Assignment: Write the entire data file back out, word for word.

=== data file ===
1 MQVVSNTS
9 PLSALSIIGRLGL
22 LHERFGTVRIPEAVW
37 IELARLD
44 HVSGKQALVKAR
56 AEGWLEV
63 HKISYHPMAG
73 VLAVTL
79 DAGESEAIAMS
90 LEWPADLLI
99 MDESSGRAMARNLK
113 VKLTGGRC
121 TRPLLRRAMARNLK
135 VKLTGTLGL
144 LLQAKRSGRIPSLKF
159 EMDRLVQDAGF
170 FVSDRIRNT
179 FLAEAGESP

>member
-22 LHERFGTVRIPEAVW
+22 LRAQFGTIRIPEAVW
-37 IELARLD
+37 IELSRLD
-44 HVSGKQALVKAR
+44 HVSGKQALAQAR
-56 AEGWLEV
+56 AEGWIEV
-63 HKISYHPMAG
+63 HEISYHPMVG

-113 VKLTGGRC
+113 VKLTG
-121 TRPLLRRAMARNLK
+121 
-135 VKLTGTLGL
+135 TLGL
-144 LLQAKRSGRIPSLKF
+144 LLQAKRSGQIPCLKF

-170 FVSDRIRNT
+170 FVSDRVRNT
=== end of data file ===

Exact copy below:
1 MQVVSNTS
9 PLSALSIIGRLGL
22 LHERFGTVRIPEAVW
37 IELARLD
44 HVSGKQALVKAR
56 AEGWLEV
63 HKISYHPMAG
73 VLAVTL
79 DAGESEAIAMS
90 LEWPADLLI
99 MDESSGRAMARNLK
113 VKLTGGRC
121 TRPLLRRAMARNLK
135 VKLTGTLGL
144 LLQAKRSGRIPSLKF
159 EMDRLVQDAGF
170 FVSDRIRNT
179 FLAEAGESP

>member
-22 LHERFGTVRIPEAVW
+22 LRAQFGTIRIPEAVW
-37 IELARLD
+37 IELSRLD
-44 HVSGKQALVKAR
+44 HVSGKQALAQAR
-56 AEGWLEV
+56 AEGWIEV
-63 HKISYHPMAG
+63 HEISYHPMVG

-113 VKLTGGRC
+113 VKLTG
-121 TRPLLRRAMARNLK
+121 
-135 VKLTGTLGL
+135 TLGL
-144 LLQAKRSGRIPSLKF
+144 LLQAKRSGQIPCLKF

-170 FVSDRIRNT
+170 FVSDRVRNT